Allergan, the US maker of Botox, has rejected a takeover bid from Valeant Pharmaceuticals, saying it "substantially undervalues" the company and questioning the Canadian firm's long-term growth plan.
Allergan's board of directors unanimously turned down the unsolicited offer from Valeant, worth nearly $46 billion, highlighting its significant risks.
"After careful review and consideration, our board of directors has unanimously determined that Valeant's unsolicited proposal substantially undervalues Allergan," said David Pyott, Allergan's chairman and chief executive, in a statement.
The proposal "does not reflect the value of the company's leading market positions, sales and marketing foundation, industry-leading research and development efforts, as well as future revenue and earnings growth," he added.
In addition, the Irvine, California-based company, best-known for its Botox wrinkle treatment, said it expected earnings per share growth of 20-25% and continued double-digit sales growth.
The Allergan board determined that Valeant's proposal "creates significant risks and uncertainties for Allergan's stockholders and believes that the Valeant business model is not sustainable."
On 22 April, Valeant Pharmaceuticals, backed by activist shareholder William Ackman, proposed a stock-and-cash deal buyout valuing Allergan at $45.6 billion.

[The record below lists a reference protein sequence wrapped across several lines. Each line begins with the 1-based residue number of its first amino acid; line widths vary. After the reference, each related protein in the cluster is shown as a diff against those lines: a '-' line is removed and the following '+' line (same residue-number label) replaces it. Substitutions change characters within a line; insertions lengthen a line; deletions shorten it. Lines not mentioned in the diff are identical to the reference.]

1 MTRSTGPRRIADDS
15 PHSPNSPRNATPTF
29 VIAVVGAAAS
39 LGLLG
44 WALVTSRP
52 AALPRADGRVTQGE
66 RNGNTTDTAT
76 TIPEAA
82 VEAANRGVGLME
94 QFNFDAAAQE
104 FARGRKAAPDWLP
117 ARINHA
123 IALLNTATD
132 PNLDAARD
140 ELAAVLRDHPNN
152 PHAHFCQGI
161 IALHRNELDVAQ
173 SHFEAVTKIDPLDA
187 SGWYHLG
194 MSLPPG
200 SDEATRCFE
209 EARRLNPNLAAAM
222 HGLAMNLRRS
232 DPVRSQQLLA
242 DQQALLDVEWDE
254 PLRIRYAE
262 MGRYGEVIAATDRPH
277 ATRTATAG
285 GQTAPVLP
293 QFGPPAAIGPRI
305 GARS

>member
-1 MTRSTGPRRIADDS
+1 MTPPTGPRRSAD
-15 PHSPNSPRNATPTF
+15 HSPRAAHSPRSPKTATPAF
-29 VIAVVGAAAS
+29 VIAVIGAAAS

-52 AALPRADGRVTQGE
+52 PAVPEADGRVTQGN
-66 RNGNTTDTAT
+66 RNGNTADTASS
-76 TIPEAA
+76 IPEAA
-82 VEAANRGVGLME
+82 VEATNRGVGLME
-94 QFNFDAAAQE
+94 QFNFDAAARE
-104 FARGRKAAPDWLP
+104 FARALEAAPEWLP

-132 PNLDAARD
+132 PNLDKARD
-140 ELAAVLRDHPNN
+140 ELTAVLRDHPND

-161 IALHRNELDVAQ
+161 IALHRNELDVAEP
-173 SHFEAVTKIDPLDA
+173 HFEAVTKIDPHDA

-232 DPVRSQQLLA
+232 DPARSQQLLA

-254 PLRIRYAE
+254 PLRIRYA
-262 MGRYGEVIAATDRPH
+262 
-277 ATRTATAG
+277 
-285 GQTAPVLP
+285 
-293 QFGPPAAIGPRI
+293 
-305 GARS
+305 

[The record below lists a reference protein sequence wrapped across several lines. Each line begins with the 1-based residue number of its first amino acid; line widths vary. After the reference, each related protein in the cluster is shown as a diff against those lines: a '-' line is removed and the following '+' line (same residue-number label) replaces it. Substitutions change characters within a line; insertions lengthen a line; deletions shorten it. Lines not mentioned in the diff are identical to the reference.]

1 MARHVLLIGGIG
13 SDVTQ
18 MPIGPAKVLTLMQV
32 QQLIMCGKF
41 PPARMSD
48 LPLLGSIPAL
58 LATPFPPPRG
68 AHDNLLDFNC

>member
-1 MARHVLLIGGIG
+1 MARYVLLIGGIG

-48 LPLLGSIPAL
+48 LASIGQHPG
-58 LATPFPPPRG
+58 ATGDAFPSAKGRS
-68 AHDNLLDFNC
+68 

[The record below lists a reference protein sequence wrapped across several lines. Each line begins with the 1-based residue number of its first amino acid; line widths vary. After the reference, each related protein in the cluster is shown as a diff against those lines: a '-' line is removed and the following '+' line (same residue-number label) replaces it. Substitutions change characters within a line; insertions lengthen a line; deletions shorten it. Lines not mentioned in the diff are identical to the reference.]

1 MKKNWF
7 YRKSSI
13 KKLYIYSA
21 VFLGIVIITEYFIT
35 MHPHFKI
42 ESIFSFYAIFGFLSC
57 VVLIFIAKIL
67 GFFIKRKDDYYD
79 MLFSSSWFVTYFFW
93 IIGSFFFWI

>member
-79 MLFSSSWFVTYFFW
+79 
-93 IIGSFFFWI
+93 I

Valeant said the acquisition would enable huge cost savings and create a leader in opthalmology, dermatology, aesthetics and other growing health fields.
Under the terms of the proposal, Valeant would buy each Allergan share for $48.30 in cash plus 0.83 shares of Valeant. At the time, Valeant's CEO, J. Michael Pearson, said the proposal represented a "substantial" premium to Allergan's valuation.
In rejecting the bid, Allergan, highlighted its large stock component as a risk for Allergan stockholders "due to the uncertainty surrounding Valeant's long-term growth prospects and business model."
"In particular, we question how Valeant would achieve the level of cost cuts it is proposing without harming the long-term viability and growth trajectory of our business. For those reasons and others, we do not believe that the Valeant business model is sustainable."
Valeant, headquartered in Laval, Quebec, was not immediately available to comment on Allergan's rejection.